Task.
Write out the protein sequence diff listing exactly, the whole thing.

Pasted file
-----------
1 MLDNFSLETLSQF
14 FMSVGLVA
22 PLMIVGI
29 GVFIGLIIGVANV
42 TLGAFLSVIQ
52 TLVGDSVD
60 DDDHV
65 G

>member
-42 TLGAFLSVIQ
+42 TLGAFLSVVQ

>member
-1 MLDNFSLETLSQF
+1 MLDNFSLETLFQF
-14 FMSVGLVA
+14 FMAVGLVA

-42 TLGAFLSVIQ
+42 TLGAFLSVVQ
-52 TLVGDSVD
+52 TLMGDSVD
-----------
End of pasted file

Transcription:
1 MLDNFSLETLSQF
14 FMSVGLVA
22 PLMIVGI
29 GVFIGLIIGVANV
42 TLGAFLSVIQ
52 TLVGDSVD
60 DDDHV
65 G

>member
-42 TLGAFLSVIQ
+42 TLGAFLSVVQ

>member
-1 MLDNFSLETLSQF
+1 MLDNFSLETLFQF
-14 FMSVGLVA
+14 FMAVGLVA

-42 TLGAFLSVIQ
+42 TLGAFLSVVQ
-52 TLVGDSVD
+52 TLMGDSVD